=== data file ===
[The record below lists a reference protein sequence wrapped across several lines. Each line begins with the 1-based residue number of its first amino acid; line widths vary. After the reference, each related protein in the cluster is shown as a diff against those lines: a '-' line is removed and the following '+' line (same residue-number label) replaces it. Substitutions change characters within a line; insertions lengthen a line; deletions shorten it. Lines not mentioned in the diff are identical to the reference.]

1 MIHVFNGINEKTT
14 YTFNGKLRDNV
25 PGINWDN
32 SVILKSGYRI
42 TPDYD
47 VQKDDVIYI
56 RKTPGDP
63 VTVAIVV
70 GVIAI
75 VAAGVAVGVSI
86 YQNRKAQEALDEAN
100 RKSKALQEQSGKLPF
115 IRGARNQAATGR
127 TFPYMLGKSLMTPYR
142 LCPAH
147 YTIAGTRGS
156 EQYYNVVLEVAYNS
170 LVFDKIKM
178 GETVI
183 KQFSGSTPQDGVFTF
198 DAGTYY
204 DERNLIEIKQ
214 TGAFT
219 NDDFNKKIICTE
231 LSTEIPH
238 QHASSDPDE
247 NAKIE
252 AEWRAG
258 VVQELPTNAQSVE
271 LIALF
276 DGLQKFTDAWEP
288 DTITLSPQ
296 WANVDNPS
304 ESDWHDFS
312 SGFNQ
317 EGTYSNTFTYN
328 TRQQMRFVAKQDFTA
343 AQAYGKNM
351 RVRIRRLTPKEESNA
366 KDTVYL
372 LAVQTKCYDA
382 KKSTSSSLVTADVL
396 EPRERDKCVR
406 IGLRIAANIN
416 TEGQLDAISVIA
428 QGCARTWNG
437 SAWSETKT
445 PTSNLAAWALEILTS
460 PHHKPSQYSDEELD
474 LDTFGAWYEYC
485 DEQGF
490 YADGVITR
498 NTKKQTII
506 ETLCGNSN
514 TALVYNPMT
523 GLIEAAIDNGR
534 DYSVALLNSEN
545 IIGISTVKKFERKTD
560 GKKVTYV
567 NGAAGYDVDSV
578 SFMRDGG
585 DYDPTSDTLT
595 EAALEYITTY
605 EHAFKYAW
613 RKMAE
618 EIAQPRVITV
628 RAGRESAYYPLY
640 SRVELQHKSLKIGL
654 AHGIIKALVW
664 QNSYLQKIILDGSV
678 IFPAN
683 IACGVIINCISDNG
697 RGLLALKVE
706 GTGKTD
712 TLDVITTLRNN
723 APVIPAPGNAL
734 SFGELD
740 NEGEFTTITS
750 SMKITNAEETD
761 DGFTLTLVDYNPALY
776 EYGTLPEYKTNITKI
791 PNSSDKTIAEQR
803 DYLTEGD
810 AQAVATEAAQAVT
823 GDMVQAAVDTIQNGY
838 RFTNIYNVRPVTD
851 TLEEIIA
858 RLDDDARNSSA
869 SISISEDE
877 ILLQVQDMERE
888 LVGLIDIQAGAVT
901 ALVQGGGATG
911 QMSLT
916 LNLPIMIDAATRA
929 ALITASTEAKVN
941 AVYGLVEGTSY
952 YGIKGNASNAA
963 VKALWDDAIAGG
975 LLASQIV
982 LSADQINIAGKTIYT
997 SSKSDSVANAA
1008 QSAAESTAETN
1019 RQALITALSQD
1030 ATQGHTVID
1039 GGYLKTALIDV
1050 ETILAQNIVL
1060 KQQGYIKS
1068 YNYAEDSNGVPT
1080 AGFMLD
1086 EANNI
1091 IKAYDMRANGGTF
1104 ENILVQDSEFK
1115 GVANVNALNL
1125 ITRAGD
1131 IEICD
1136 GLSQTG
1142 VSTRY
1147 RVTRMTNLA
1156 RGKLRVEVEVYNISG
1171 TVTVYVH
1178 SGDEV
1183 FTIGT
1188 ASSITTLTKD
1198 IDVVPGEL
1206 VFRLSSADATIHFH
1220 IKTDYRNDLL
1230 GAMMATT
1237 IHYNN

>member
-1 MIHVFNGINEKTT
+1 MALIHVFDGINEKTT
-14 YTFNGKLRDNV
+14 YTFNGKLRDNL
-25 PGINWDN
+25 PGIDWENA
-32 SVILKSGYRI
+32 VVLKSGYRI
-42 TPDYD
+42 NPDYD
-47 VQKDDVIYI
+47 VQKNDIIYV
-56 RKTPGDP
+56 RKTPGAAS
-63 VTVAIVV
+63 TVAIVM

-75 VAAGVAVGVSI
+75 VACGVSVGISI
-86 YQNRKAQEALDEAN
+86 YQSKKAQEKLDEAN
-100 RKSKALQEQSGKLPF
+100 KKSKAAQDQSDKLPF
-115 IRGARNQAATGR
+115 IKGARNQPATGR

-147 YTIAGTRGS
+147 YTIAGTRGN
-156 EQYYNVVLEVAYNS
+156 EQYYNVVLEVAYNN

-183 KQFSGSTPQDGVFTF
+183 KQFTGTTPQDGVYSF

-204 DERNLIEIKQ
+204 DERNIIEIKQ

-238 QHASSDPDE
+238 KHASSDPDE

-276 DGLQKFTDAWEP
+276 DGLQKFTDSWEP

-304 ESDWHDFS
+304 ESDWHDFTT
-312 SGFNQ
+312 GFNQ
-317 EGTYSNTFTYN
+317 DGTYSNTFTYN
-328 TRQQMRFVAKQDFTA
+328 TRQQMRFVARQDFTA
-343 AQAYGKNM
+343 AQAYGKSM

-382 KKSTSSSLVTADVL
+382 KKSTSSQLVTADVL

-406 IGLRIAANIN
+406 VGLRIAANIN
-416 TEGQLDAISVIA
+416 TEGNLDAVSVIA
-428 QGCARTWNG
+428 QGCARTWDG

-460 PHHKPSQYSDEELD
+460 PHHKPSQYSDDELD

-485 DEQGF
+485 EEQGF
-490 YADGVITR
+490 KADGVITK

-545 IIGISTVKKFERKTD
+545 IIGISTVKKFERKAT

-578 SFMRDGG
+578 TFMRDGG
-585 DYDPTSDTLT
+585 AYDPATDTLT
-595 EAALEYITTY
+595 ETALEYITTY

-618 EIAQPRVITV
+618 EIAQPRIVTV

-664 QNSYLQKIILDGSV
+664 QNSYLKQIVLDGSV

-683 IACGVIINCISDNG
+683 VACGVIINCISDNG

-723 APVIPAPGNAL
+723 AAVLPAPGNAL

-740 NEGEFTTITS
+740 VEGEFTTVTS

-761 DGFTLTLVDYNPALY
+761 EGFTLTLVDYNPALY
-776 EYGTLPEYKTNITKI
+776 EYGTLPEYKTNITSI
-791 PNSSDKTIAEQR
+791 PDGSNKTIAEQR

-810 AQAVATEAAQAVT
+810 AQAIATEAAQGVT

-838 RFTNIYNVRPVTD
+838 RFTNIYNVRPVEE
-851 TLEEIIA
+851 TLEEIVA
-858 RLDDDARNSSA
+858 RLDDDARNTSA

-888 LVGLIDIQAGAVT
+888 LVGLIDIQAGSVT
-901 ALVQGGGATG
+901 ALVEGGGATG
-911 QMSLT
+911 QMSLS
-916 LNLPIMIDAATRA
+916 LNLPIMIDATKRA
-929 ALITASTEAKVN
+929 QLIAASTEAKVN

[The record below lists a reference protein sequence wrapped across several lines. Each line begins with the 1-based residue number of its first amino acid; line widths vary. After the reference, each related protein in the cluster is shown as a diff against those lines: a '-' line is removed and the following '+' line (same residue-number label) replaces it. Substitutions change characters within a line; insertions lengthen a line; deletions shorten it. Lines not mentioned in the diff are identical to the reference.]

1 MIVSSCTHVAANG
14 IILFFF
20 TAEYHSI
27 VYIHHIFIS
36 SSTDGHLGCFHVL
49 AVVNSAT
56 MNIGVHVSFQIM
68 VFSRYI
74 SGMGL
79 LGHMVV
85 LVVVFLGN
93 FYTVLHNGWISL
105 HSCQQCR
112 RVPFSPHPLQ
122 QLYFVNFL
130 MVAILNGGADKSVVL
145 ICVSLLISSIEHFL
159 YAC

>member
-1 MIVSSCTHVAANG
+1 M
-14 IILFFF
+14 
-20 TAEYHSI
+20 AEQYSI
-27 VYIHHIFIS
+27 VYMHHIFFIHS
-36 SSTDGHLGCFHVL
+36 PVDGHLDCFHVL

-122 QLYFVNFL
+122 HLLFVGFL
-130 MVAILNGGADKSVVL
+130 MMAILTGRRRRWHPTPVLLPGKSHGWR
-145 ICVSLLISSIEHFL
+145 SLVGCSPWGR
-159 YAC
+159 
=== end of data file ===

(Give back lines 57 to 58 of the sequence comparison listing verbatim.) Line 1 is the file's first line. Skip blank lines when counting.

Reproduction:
523 GLIEAAIDNGR
534 DYSVALLNSEN